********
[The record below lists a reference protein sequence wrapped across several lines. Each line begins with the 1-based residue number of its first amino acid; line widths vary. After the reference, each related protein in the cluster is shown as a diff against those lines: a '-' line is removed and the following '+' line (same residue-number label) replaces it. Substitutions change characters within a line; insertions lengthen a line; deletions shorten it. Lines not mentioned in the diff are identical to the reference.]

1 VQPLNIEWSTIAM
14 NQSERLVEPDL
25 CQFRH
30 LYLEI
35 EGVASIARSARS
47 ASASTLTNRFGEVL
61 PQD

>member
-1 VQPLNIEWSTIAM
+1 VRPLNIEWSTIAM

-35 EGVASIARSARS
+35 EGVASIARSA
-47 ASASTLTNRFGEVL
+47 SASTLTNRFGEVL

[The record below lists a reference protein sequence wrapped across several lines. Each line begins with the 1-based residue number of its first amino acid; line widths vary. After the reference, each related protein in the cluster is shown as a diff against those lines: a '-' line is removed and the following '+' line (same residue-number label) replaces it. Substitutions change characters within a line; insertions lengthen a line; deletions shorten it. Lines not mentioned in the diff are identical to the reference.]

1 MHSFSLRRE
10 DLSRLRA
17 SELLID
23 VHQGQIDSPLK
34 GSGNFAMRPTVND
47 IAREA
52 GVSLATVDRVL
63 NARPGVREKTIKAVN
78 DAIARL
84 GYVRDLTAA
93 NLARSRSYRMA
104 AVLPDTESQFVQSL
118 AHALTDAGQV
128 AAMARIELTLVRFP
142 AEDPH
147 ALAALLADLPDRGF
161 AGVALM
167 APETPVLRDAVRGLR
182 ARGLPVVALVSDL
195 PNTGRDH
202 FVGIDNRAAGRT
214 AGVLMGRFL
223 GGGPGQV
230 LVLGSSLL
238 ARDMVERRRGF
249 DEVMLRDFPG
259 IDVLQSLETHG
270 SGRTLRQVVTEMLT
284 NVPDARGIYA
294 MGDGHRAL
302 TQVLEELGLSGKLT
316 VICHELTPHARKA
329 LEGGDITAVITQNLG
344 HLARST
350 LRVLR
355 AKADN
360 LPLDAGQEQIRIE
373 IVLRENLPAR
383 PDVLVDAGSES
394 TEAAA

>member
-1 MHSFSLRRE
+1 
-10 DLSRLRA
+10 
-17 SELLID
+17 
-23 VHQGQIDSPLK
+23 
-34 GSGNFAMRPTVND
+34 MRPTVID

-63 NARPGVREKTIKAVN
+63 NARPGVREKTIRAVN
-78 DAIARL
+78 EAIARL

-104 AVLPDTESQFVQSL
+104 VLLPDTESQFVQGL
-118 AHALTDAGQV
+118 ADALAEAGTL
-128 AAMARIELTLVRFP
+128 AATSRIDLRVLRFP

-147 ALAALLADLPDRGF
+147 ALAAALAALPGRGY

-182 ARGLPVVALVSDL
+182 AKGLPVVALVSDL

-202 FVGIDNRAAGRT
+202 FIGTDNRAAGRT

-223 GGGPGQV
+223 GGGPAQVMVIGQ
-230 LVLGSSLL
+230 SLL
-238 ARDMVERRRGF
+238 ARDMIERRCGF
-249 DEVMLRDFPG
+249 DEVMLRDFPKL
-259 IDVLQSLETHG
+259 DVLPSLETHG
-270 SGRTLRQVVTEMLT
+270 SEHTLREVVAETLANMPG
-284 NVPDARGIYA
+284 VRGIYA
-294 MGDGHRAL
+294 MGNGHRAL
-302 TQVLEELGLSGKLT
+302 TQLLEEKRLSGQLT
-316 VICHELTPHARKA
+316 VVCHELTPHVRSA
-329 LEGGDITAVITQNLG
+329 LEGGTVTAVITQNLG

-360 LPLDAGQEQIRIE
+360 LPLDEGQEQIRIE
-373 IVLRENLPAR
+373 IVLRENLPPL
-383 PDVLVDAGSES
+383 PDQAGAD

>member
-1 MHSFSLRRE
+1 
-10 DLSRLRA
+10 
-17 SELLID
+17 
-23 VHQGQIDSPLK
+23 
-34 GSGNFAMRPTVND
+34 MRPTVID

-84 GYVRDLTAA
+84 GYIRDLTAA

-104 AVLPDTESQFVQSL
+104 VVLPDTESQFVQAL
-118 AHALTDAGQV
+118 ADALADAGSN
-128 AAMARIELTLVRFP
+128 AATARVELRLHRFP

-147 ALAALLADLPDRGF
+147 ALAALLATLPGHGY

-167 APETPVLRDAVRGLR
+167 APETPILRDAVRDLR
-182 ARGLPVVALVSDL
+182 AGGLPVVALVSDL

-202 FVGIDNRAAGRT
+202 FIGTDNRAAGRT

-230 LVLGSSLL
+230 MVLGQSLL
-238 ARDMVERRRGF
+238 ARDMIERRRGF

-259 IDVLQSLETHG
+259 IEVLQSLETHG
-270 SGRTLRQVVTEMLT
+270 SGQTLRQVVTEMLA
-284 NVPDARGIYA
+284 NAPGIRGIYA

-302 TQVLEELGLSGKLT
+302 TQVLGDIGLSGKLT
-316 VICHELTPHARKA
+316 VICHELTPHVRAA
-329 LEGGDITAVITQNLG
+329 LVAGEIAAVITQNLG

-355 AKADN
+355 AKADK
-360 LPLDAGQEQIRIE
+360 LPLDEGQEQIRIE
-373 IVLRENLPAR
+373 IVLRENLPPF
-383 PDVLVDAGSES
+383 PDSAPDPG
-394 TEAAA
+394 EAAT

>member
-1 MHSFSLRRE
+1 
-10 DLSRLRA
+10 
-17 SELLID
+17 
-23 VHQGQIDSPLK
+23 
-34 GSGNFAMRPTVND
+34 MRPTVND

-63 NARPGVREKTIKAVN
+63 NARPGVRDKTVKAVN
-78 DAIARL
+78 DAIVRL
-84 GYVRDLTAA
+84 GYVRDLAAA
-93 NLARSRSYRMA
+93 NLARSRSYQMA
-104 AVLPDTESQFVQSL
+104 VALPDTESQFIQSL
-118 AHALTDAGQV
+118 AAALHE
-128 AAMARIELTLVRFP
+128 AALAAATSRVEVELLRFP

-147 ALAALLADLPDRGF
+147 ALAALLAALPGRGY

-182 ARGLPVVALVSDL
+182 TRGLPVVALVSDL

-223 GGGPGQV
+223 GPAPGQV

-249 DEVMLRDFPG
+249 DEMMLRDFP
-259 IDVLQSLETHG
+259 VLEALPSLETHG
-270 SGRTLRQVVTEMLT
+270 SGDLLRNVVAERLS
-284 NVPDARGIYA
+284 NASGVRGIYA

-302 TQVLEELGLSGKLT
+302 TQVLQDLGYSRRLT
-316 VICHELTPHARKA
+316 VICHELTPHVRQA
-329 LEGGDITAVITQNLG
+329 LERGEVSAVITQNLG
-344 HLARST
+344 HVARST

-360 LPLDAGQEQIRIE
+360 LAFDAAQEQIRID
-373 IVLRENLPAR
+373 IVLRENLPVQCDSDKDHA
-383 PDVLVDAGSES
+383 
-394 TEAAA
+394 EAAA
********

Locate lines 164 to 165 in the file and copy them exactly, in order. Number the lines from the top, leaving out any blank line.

+394 EAAT

>member